Vegetables, fruit, and cancer prevention: a review.

Notes: 

Review of 206 human studies and 22 animal studies: raw vegetables have the most consistent and powerful association with the reduction of cancers of all types, including stomach, pancreas, colon, and breast

TitleVegetables, fruit, and cancer prevention: a review.
Publication TypeJournal Article
Year of Publication1996
AuthorsSteinmetz KA, Potter JD
JournalJournal of the American Dietetic Association
Volume96
Issue10
Pagination1027-39
Date Published1996 Oct
ISSN0002-8223
KeywordsAnimals, Anticarcinogenic Agents, Case-Control Studies, Cohort Studies, Dietary Services, Fruit, Humans, Neoplasms, Prognosis, Public Health, Risk Factors, Vegetables
Abstract

In this review of the scientific literature on the relationship between vegetable and fruit consumption and risk of cancer, results from 206 human epidemiologic studies and 22 animal studies are summarized. The evidence for a protective effect of greater vegetable and fruit consumption is consistent for cancers of the stomach, esophagus, lung, oral cavity and pharynx, endometrium, pancreas, and colon. The types of vegetables or fruit that most often appear to be protective against cancer are raw vegetables, followed by allium vegetables, carrots, green vegetables, cruciferous vegetables, and tomatoes. Substances present in vegetables and fruit that may help protect against cancer, and their mechanisms, are also briefly reviewed; these include dithiolthiones, isothiocyanates, indole-3-carbinol, allium compounds, isoflavones, protease inhibitors, saponins, phytosterols, inositol hexaphosphate, vitamin C, D-limonene, lutein, folic acid, beta carotene, lycopene, selenium, vitamin E, flavonoids, and dietary fiber. Current US vegetable and fruit intake, which averages about 3.4 servings per day, is discussed, as are possible noncancer-related effects of increased vegetable and fruit consumption, including benefits against cardiovascular disease, diabetes, stroke, obesity, diverticulosis, and cataracts. Suggestions for dietitians to use in counseling persons toward increasing vegetable and fruit intake are presented.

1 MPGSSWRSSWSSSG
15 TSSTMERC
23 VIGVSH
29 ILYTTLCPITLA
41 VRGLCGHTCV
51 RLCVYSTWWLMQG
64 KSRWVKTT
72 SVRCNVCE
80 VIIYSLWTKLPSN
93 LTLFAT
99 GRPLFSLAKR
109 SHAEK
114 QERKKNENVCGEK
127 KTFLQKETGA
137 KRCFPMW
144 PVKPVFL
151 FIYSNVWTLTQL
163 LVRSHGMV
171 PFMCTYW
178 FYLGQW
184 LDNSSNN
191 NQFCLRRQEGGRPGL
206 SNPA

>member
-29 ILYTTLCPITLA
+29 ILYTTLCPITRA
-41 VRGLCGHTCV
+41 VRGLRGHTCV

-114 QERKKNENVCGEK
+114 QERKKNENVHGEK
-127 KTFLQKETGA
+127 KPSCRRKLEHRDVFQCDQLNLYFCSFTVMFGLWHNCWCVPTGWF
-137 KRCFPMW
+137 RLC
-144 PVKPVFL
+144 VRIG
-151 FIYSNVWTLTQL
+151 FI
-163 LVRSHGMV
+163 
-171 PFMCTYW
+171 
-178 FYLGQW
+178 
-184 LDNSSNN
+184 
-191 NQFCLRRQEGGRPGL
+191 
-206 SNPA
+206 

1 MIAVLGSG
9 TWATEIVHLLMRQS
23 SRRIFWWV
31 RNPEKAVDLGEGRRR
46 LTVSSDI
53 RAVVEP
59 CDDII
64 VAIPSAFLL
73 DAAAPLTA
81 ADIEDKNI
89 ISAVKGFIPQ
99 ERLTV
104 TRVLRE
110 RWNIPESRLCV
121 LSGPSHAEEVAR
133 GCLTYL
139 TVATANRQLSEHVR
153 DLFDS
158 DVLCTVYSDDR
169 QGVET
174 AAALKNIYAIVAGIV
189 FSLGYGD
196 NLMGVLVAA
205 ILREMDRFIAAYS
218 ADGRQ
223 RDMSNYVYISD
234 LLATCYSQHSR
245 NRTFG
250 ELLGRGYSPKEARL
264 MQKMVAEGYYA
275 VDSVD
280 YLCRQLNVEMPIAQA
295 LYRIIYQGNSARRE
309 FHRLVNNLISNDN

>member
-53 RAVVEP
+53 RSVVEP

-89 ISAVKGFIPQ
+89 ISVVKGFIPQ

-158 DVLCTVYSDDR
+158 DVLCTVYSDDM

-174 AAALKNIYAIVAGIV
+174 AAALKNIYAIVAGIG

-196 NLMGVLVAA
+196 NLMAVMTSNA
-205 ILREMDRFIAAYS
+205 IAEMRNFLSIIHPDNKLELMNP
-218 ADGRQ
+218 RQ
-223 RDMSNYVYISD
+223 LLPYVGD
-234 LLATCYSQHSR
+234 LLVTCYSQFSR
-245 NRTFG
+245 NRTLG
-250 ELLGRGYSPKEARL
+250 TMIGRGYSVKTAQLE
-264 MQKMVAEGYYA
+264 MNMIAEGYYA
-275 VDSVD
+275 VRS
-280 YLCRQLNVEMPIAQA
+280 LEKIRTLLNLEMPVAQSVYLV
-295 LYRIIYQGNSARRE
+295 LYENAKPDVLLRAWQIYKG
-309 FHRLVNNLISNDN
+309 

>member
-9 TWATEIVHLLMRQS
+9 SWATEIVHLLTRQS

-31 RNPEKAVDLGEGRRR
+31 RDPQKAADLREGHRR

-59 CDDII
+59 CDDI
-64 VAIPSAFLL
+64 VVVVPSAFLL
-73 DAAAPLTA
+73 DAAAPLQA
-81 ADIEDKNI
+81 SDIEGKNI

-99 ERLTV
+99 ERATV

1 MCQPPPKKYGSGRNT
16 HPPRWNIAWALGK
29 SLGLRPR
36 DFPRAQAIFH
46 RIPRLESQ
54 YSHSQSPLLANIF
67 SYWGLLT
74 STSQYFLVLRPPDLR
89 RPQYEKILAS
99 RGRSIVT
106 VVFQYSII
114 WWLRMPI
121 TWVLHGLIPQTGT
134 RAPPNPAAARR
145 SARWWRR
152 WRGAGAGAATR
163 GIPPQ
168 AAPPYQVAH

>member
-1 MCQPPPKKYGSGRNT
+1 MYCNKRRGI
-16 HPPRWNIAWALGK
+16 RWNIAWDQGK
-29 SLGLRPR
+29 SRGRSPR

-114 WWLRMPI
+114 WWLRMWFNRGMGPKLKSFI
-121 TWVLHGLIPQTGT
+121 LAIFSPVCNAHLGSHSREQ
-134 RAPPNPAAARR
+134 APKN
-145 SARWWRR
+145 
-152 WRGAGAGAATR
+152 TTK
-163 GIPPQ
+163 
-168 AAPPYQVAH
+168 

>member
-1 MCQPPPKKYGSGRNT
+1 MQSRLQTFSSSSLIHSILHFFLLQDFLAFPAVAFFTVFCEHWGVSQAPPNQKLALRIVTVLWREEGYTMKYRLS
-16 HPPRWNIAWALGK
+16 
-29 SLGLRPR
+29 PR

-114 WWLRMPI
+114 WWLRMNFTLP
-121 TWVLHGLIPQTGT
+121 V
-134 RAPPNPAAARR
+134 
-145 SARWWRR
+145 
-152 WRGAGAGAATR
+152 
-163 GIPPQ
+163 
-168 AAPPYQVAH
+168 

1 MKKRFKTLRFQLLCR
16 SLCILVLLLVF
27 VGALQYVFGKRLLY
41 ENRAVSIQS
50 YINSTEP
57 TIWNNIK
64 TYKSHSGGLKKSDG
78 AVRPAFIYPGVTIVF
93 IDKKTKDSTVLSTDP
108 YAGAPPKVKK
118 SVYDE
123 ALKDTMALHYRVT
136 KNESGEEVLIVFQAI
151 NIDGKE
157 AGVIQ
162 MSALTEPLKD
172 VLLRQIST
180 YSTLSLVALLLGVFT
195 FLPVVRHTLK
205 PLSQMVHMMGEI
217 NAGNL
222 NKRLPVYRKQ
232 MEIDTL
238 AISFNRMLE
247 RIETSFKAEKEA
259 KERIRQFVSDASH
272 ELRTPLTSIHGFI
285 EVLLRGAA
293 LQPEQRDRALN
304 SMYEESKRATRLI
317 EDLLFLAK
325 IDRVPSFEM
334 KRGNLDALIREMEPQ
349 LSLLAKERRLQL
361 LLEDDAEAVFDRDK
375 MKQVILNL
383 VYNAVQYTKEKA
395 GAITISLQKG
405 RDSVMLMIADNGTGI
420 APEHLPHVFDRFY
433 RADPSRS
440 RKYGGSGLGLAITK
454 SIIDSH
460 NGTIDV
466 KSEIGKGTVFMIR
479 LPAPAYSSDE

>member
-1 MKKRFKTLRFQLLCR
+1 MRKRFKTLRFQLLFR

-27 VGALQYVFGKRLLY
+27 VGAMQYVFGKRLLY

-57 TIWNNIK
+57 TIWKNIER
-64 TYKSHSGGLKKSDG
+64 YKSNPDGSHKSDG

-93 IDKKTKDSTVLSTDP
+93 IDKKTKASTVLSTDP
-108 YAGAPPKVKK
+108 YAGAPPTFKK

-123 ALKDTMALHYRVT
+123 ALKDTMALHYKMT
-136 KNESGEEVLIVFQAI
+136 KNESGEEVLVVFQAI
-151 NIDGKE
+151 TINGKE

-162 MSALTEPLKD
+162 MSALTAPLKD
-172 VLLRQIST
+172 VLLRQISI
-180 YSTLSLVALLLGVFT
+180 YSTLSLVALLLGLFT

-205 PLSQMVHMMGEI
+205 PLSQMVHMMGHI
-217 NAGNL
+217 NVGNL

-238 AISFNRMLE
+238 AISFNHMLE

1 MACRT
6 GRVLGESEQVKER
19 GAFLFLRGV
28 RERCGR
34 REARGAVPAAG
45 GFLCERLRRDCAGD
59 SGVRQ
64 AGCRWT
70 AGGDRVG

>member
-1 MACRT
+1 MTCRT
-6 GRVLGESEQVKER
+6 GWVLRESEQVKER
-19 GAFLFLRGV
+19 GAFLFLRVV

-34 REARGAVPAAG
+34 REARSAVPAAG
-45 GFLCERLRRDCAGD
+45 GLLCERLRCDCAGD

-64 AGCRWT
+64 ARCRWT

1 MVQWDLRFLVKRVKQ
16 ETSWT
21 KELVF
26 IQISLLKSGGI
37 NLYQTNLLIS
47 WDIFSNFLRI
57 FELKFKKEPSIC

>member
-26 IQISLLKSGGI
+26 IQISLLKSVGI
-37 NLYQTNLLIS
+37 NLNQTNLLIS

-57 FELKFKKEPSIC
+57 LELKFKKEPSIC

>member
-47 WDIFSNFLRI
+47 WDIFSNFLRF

Alternate JournalJ Am Diet Assoc
PubMed ID8841165
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